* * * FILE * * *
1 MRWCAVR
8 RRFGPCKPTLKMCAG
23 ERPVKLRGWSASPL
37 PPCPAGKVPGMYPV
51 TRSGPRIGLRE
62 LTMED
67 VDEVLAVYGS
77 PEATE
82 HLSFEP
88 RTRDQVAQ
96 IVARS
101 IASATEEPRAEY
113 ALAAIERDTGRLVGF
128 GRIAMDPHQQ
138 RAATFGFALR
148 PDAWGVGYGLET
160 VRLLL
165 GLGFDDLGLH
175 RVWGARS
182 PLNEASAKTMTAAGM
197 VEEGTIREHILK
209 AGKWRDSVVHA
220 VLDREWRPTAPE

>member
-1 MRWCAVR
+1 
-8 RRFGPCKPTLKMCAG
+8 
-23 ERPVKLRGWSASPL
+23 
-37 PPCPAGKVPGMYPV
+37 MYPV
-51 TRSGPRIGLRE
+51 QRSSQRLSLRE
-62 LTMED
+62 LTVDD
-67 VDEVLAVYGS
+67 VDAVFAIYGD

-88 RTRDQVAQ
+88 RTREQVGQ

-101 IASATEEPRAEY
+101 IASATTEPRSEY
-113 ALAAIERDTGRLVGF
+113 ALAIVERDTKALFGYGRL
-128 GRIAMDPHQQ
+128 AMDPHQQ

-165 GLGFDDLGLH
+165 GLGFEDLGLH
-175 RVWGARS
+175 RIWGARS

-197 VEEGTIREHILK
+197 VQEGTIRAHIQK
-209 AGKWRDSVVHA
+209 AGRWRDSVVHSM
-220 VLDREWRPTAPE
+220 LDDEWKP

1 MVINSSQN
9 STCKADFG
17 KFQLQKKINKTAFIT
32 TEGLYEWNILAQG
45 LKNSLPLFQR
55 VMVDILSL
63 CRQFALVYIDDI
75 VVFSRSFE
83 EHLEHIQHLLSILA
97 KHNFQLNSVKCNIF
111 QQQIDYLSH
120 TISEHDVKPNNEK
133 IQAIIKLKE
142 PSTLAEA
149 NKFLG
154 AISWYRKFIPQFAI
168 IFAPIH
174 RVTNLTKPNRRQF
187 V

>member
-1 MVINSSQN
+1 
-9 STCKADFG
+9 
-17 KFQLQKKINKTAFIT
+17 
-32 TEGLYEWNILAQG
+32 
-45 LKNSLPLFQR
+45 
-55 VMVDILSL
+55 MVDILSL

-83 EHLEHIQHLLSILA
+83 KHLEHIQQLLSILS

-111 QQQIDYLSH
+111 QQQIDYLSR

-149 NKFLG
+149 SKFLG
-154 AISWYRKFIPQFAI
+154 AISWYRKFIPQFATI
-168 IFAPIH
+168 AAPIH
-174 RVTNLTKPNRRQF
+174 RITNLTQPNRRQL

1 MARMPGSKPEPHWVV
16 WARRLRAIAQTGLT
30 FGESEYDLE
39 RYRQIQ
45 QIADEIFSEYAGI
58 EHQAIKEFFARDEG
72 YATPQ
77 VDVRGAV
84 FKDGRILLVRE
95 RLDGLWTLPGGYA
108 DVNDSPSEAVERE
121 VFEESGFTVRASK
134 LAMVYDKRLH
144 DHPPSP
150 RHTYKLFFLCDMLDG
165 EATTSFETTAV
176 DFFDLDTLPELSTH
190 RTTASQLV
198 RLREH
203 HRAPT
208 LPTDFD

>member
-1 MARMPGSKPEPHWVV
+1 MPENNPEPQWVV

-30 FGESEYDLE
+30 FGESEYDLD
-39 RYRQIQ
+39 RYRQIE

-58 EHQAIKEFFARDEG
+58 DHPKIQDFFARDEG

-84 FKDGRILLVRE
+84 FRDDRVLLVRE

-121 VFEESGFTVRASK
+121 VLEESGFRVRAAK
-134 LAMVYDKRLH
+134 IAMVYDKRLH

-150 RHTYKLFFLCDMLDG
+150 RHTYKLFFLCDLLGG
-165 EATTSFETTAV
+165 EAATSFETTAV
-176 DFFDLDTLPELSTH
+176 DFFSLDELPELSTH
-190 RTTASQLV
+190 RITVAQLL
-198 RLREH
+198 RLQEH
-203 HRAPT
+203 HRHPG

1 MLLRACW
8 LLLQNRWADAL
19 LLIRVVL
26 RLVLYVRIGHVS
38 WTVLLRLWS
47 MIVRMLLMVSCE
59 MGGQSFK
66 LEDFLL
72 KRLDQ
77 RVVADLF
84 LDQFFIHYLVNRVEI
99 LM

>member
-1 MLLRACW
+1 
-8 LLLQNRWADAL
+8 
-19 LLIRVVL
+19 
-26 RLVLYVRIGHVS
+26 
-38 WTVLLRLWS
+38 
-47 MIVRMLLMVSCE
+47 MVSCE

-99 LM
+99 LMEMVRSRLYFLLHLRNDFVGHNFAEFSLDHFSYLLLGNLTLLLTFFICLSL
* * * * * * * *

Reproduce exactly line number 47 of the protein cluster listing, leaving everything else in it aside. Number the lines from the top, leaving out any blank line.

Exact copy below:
-165 GLGFDDLGLH